Meadow is not my favourite, but I like Jamie-Lynn here. Her hesitant, darting look around the car before she breaks the silence is so good. Gandolfini has been praised for being able to say it all with one look, and he’s not the only one. All of them will have the chance to speak with just a flicker of their eyes. This is hers, and he follows close behind. The question rips Tony’s gaze off the road for a second. Brows knitted in distress, he’s probably wishing she’d take it back to the sex talk from that morning.
Taking umbrage, he calls the stereotype of a mobbed-up Italian working in the waste management business offensive. Funny stance from a man who routinely drops racist epithets without a second thought and tries to break up her relationship with Noah because he’s not white.
Without this question, the episode’s climax would be left to Carmela (who deserves at least one this year, amiright?), whose heart-to-heart nearly ends in a lip-to-lip with Father Phil back home. That would be satisfying enough. Edie’s first shining moment as Carmela is in her living room confession to Father Phil.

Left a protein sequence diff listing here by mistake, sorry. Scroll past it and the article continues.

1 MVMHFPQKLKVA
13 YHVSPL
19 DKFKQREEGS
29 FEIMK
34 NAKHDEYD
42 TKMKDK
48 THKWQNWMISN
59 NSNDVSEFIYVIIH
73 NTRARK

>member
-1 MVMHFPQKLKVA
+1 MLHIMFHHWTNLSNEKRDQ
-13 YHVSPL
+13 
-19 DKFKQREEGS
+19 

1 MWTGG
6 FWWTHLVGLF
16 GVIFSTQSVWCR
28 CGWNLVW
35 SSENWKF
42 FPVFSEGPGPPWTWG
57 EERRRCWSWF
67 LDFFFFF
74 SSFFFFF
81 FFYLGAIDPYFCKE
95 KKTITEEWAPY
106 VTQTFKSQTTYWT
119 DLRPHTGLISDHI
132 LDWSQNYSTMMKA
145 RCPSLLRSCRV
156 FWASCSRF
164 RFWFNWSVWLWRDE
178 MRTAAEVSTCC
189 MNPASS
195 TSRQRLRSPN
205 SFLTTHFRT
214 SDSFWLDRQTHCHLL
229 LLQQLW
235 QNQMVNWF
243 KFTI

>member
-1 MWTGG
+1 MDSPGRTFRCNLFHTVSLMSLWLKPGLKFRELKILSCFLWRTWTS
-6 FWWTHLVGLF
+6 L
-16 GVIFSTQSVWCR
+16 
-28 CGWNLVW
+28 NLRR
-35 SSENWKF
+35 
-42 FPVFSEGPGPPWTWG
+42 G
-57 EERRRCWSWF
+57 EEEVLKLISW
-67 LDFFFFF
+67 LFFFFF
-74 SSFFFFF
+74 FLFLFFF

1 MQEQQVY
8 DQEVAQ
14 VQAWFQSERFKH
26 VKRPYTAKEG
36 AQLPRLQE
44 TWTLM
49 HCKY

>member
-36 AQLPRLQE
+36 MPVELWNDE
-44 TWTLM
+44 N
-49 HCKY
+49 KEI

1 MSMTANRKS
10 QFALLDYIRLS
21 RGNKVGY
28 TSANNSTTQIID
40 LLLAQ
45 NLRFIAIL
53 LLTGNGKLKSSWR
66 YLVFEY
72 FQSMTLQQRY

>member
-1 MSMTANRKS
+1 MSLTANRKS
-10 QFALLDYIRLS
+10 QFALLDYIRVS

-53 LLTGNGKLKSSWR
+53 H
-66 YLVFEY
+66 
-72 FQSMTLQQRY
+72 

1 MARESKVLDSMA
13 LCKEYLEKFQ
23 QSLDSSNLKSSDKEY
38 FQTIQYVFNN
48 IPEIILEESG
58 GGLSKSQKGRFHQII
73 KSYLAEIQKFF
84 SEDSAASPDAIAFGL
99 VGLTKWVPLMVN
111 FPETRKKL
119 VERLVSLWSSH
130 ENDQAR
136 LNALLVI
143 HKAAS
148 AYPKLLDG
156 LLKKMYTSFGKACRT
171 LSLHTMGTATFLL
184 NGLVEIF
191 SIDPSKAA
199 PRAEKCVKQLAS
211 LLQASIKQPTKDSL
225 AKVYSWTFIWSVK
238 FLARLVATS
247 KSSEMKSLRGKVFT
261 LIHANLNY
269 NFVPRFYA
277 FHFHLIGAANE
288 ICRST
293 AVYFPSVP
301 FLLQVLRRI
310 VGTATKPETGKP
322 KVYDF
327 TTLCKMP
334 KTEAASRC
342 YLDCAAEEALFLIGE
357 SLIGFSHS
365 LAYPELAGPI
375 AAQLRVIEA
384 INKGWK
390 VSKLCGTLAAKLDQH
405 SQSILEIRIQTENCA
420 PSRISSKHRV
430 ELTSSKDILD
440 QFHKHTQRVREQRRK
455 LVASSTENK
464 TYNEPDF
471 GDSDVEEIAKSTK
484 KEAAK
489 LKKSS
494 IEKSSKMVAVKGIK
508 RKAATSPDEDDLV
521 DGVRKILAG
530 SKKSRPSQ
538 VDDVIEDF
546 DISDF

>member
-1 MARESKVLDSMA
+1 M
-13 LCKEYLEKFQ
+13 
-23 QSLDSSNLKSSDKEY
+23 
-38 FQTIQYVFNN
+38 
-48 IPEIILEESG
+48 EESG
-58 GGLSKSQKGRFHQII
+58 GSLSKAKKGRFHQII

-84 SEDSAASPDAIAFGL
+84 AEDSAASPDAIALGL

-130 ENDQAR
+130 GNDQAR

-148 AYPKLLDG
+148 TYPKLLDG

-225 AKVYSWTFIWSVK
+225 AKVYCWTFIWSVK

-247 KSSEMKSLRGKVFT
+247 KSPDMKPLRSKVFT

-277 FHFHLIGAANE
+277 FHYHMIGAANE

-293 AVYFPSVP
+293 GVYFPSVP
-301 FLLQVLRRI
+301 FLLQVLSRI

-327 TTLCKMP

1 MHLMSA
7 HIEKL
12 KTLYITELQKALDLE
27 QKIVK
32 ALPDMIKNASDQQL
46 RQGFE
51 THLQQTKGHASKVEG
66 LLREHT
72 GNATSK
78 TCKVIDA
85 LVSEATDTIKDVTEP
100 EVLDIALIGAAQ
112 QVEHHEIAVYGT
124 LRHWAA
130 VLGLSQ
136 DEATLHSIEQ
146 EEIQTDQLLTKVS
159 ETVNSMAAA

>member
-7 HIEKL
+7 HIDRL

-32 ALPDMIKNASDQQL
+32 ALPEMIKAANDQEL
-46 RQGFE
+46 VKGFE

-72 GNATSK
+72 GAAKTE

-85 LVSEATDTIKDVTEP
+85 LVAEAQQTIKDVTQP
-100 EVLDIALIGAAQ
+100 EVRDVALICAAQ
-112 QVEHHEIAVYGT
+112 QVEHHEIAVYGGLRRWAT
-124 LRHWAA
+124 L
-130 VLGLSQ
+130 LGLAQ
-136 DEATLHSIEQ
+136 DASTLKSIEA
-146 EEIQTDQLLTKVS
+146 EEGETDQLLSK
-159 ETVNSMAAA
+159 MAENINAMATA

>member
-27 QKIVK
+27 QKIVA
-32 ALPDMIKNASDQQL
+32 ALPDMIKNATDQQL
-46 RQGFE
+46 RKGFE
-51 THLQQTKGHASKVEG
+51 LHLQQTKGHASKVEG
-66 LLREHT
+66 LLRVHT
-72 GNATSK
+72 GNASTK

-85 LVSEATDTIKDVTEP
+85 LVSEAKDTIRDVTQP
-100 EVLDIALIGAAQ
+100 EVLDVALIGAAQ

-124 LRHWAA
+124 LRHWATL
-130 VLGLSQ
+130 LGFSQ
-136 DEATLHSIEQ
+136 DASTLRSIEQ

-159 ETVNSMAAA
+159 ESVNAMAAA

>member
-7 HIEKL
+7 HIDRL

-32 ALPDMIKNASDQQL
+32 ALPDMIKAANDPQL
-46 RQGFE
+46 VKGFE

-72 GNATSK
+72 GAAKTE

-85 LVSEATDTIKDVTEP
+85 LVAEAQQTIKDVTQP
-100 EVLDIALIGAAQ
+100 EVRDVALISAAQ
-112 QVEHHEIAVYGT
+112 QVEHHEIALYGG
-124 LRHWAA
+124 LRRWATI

In vino veritas. As with Meadow, the long-suppressed words spill out of her, as if a dam has burst. She holds nothing back, admitting that she has let herself be courted by decadence and overlooked the deceit that made it possible. She lives by the don’t ask, don’t tell rule because it’s a convenient loophole. She never has to ask; she knows what’s behind every gift. In a more secular setting, she will later confess to Melfi that at seventeen, the idea of his wealth becoming hers was part of why she fell for him. Such power and influence would intrigue any teenager, but now the bloom is off the rose, and Carmela can no longer blame adolescent naivete. She worries instead about her own children and the fate of her family’s souls.